“Talk to one user – start jumping to a solution; talk to five+ users – start understanding the problem” – Luke Wroblewski, Google
You expect amazing customer service wherever you go today. Ever buy a pair of shoes from Zappos, order something from Amazon Prime? Get a ride using Uber? Book a room through AirBnB? The level of personalization, the “one-to-one” relationship from these services is exceptional – and not only because of human touch – but because of great technology.
The customer service you receive from government has to meet the expectations of an ever-connected population, too.
While it’s true that some of government is lagging behind the latest technological innovations, many departments and agencies are getting there; you can find encouraging stories from around the country and across the world of cities using technology to transform their operations (see Bill Eggers’ new “Delivering on Digital” for many examples). Citizen connectivity is the driving factor here – as you and I become more connected and get better and better service from consumer brands, the demand for government to provide personalization and exceptional service increase. Governments must continue to adapt in order to engage with their citizens. I expect tremendous growth in the “Government to Constituent” (G2C) space over the next several years.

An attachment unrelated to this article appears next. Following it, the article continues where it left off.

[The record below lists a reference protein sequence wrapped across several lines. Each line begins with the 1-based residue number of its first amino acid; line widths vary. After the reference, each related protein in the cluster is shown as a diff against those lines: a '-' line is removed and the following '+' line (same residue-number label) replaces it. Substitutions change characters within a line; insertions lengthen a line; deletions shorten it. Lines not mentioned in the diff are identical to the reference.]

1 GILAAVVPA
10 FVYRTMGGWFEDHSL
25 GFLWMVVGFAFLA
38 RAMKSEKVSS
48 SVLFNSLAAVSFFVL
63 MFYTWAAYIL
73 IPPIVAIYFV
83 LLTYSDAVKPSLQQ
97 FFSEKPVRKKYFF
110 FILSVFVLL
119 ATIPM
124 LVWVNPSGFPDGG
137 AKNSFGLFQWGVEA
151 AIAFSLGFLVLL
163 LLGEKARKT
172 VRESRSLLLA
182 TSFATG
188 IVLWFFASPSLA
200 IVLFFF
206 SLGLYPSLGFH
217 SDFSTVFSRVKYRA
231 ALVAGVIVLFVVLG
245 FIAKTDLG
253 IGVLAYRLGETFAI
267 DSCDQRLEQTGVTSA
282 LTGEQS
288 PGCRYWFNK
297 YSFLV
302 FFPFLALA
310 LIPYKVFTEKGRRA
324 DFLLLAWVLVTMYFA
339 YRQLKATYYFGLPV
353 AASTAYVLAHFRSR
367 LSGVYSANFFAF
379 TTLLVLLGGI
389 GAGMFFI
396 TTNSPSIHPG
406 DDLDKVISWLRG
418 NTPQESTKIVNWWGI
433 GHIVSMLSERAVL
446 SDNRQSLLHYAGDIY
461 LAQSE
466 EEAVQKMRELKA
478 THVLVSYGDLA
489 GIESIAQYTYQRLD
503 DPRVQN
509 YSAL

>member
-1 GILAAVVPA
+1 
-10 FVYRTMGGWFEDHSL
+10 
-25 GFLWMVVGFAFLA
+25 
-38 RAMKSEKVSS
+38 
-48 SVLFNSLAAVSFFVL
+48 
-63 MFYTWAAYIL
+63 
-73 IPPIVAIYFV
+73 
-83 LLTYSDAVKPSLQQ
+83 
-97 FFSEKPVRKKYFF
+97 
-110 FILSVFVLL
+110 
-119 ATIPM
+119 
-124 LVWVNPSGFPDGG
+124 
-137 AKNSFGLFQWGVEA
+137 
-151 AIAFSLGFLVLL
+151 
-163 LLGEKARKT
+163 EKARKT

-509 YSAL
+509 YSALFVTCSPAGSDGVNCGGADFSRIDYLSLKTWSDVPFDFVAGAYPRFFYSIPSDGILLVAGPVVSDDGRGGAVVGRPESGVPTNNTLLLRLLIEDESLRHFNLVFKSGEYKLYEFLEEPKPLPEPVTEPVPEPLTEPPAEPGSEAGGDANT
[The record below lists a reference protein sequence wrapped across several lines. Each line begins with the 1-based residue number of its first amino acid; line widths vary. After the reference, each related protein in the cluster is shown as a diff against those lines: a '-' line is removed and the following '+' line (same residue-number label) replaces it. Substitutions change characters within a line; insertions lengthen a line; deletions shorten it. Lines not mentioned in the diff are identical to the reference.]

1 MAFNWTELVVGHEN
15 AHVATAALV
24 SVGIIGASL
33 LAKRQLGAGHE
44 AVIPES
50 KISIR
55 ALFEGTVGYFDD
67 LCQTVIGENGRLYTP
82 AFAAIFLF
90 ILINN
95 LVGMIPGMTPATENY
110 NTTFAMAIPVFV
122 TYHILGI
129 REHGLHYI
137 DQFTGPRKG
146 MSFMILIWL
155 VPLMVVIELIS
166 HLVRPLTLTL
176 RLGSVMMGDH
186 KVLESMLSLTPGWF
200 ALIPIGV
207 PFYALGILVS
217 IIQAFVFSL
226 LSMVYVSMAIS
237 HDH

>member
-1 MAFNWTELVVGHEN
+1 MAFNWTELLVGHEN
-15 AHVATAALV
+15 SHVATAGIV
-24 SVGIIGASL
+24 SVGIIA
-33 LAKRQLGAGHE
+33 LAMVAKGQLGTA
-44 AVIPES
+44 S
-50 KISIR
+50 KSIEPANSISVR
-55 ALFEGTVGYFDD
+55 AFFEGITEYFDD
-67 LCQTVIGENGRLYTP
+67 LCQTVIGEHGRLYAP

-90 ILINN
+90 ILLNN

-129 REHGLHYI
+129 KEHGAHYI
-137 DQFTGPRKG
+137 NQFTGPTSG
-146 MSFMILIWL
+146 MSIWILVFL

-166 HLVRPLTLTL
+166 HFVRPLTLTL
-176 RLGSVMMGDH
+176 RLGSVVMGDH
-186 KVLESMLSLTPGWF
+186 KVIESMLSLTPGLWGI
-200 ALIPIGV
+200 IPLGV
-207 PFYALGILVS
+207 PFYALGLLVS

For the past several months, I have been on the road with iConstituent’s Chief Technology Officer, Jeff Green. We are listening to and learning from our customers – completely focused on understanding what the market really wants. Our new and laser-focused mission statement at iConstituent is simple and to the point: “Connecting People and Government.” It fuels everything that we do and the core product we make. In line with our mission, iConstituent is rolling out major new enhancements to its flagship CRM that will make a big leap forward in the direction our customers are demanding – helping them provide better service to their customers, citizens like you and me.